With the Internet today, research is much easier than twenty years ago when I began to compile all our various family lineages: Pearson, Titcomb, Davenport, Greenleaf, Coombs, Johnson, Dodge, Scanlan (John’s paternal), Stone, Goodwin, Scott, Hobart (John’s maternal), and Ely, Mead, Clark, MacKenzie, Sinclair, McCord (Sharon’s paternal) and Haase, Hess, Kuhn, Stein, and Selz (Sharon’s maternal). Most were of Anglo-Saxon origins – with the exception of my German ancestors who I believe to have Jewish roots that were never discussed. In the 1600s they came for religious purposes (Protestants and Hugenots); the next wave was in the late 1800s – the height of European immigration to the U.S. due to the land clearances in Scotland and the political atmosphere in Eastern Europe.
One thing that has been particularly helpful is U.S. census data available online (including who lived at what address) going back to the 1800s, plus many counties and towns have posted birth, marriage, and death certificates. Findagrave.com is also invaluable for confirming data. It’s been rewarding to begin to be able to “tell their story” for future generations. But what’s behind the photos, the land deeds, and the family Bible lists of births and deaths recorded with finely inked letters?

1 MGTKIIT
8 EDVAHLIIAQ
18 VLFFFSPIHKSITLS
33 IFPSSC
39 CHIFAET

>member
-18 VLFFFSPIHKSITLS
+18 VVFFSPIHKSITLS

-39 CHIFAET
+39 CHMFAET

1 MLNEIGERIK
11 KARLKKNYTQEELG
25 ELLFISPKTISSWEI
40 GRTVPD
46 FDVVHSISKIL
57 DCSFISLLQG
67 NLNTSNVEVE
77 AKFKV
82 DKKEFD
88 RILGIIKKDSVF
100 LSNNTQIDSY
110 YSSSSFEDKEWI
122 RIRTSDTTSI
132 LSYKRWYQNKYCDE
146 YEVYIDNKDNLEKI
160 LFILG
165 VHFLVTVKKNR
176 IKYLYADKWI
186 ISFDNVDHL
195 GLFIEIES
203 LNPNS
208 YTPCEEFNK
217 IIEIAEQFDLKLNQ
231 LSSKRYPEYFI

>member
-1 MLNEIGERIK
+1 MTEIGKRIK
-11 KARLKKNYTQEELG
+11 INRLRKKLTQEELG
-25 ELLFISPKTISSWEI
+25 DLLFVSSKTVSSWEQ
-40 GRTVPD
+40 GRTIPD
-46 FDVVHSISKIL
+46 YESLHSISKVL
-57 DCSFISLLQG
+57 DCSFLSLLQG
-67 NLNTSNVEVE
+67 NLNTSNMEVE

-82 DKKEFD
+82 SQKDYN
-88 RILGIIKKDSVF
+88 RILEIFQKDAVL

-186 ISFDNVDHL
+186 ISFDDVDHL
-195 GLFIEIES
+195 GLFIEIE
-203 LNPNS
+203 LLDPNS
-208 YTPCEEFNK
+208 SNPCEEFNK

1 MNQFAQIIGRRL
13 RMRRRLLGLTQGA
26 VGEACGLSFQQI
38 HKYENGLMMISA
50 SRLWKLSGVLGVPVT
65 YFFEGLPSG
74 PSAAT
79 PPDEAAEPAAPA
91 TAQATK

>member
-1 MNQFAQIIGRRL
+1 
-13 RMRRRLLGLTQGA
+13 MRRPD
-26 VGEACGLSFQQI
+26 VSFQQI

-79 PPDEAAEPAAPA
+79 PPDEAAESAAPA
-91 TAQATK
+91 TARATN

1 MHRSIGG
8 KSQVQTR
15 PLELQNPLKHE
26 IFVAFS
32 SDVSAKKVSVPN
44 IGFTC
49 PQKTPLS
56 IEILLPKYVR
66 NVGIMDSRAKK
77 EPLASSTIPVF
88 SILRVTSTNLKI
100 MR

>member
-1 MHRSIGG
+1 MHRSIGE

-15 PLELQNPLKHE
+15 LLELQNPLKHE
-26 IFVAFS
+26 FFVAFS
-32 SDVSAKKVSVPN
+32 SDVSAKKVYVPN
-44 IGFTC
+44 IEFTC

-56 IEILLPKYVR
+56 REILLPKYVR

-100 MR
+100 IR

These data bases and scanned files tell a lot about an individual and family. They list head of household along with all its occupants by name. You can tell if several generations were living in the same home by reviewing their ages and status: head-of-household, at-home, widow, retired, infant, at-school, boarder. You can also see their “race” – white or slave. I always check the numbers to see if they add up. You see, the last number given is total household (white and slave). The slaves are not named nor individually counted by age; there is a total of while people and then underneath that it will say the whole total, including slaves. So far I have not seen that last number increase in our ancestors. So far, it doesn’t appear anyone owned any slaves. But that may not tell the whole story.
But. There should always be a “but” when looking deeper. Both our families on our dads’ sides were priests and deacons, constables and freemen, and representatives in local government. Many of John’s were also shipbuilders and captains – hence the proliferation of oil portraits that hang in our home alongside the silhouettes, embroidered samplers, and grandfather clock dating to the 1700s from the Newbury, Massachusetts area. As captains of ships I wonder, ” What was their cargo? Where did they sail?” So I dig deeper. My research has gone beyond connecting the dots on the family tree – it’s been seeking whatever complicity there may have been in the slave trade, specifically the trans-Atlantic slave trade triangle.